Airi I get that. Up until quite recently, many advertising methods revolved around what styles men liked, or what certain fashion magazines were promoting, but I feel as though that’s no longer the case. Now, there’s more of an emphasis on serving oneself and your own individual features.
Yasuo Japanese culture emphasizes the importance of caring about and helping others, but I wonder if you can truly take good care of yourself before caring for and seeking to be liked by others. You have to make yourself a priority first.
Airi Whenever I speak with young women, I’m always shocked by how much information they absorb on a daily basis. They have strong instincts and can identify the differences between what’s right and what’s wrong. They respect others, express themselves appropriately, and strive for self-acceptance, but I can’t help imagining how overwhelming all of that must be in today’s world. Sometimes we feign certain personalities in order to survive. This is one of the many reasons why I wish to create an offline space of communication where women can connect and discuss their respective challenges.
Yasuo Technology creates these problems not only in Japan, but also in the United States. However, the United States is a little bit better about providing counseling for people, whereas Japan really needs to improve in that arena.
Airi I feel similarly about that idea. I don’t have any specific role models that I admire, so I really feel like I’m starting from scratch with this project. There will be many challenges, so I definitely need courage, but I feel invigorated by the idea of getting to meet new people and finding new inspirations. My energy is boundless!
These Are A Few Of My Favorite Things
Yasuo It’s such a shame that I couldn’t see your favorite lipstick! I always love to see what people carry around with them. What are some of your other favorite products?
Airi Well, this item isn’t necessarily my favorite, but I love the message surrounding the brand Opera. It’s a young brand in Japan, and they recently revitalized the advertising in hopes of connecting with a more contemporary crowd. Their new message emphasizes the importance of self-affirmation and self-confidence despite what others may think of you, which I think is really beautiful and heartwarming. Cultivating the idea of self-love in today’s youth is more important than ever.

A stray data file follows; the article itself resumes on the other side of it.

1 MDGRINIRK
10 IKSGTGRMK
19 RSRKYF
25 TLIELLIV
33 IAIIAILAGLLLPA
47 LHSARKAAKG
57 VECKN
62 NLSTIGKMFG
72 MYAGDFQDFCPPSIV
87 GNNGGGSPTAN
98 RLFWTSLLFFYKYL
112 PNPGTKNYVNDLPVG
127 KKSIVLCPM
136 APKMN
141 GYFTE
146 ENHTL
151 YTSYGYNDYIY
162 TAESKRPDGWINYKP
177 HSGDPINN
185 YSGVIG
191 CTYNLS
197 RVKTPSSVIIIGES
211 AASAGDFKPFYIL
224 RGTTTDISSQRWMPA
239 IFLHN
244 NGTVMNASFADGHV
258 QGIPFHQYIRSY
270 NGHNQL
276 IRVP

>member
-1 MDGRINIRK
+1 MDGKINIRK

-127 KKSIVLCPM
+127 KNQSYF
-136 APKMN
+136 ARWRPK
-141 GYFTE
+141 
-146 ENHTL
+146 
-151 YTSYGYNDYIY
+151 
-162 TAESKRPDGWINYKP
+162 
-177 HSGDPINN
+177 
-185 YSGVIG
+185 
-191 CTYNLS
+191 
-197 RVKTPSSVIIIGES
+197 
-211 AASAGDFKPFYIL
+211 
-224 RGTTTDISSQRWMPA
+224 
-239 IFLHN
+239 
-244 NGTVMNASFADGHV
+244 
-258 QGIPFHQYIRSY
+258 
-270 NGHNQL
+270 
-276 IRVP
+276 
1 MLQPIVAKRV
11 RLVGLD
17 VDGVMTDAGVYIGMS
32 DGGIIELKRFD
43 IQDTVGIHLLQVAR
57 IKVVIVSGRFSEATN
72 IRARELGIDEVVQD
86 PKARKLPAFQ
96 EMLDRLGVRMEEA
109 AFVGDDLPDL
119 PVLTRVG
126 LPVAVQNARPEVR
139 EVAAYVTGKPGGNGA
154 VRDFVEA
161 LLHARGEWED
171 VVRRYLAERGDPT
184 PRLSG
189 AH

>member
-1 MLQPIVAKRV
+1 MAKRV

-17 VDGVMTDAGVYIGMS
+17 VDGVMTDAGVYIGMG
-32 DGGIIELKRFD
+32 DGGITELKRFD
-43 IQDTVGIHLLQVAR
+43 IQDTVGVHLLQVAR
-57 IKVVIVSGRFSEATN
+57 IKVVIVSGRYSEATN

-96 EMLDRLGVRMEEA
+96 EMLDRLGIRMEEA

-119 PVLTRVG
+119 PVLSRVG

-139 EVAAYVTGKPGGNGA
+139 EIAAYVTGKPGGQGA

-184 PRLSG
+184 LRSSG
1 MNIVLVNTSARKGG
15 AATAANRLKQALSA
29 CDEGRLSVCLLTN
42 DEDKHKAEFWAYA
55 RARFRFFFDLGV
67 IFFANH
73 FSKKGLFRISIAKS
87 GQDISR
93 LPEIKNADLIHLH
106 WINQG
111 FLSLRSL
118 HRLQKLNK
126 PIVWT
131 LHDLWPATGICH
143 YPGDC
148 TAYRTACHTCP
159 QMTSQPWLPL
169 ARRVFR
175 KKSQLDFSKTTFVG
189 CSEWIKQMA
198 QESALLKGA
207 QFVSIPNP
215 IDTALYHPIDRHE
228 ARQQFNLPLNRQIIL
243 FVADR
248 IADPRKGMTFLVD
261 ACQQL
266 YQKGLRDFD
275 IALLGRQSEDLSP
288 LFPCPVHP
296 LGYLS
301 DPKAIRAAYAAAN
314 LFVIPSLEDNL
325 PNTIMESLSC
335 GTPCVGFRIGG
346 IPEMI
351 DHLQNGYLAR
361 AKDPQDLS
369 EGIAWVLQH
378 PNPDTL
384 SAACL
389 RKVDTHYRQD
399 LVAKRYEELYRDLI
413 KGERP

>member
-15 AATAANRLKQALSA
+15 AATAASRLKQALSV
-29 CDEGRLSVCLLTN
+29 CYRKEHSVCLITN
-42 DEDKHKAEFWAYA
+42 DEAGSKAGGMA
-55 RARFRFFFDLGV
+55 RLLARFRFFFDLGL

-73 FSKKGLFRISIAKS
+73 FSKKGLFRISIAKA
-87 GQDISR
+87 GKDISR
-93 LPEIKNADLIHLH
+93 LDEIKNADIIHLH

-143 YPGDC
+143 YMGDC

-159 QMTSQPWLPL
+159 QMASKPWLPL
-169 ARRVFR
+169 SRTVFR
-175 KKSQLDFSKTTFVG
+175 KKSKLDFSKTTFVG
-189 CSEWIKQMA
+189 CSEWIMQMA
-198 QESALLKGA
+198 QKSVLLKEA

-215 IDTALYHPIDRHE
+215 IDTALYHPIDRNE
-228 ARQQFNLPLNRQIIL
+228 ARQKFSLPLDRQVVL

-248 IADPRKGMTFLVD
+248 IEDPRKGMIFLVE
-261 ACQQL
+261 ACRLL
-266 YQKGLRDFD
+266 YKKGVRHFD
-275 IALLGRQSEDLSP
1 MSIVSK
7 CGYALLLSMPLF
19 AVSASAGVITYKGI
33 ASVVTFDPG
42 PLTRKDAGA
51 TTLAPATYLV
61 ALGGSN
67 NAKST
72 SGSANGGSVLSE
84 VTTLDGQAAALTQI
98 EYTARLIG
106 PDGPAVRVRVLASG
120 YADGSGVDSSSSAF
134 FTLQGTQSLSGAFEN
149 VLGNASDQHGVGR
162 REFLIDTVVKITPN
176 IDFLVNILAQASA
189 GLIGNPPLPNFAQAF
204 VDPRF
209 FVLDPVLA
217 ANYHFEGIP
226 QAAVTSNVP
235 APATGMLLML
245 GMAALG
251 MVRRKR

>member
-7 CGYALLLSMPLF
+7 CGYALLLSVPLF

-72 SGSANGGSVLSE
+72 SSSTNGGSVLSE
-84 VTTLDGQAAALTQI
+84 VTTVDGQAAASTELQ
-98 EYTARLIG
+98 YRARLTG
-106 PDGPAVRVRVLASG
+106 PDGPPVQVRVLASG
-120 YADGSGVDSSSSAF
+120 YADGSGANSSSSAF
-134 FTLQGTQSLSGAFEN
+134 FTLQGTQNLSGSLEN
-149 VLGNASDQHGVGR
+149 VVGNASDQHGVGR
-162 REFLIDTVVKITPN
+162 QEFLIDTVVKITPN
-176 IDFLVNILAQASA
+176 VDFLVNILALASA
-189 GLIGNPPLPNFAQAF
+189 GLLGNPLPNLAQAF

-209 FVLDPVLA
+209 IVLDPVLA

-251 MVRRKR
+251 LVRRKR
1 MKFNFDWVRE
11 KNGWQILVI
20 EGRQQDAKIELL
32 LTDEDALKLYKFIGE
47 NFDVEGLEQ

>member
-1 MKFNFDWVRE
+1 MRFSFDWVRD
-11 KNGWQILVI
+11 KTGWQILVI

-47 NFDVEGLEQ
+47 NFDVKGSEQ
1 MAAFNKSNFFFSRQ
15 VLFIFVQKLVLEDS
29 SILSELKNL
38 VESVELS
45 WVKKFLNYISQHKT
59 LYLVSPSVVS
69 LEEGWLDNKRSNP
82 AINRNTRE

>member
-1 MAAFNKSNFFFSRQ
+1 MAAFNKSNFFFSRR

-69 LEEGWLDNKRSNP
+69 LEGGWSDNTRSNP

As you can see, the packaging is quite special—I believe they designed it like a painter’s palette in hopes of encouraging people to experiment and play with various colors. The lipsticks are really smooth in texture and highly moisturizing.
I’m also really into hair perfume, particularly the ones from YUMEDREAMING. Not only do they give your hair a nice gloss and sheen, but they’re also such gentle, grounding scents. You can even layer them for a more nuanced approach. They’re a great choice for someone like me, whose anxieties, emotions, and expectations often feel overwhelming in the face of a new challenge. When I’m getting ready for the day, I try not to let my thoughts run wild, and instead try to objectively look at my condition and let my scent(s) do all the talking.
Photos / Interview : Yasuo Yoshikawa
Text : Mikako Koyama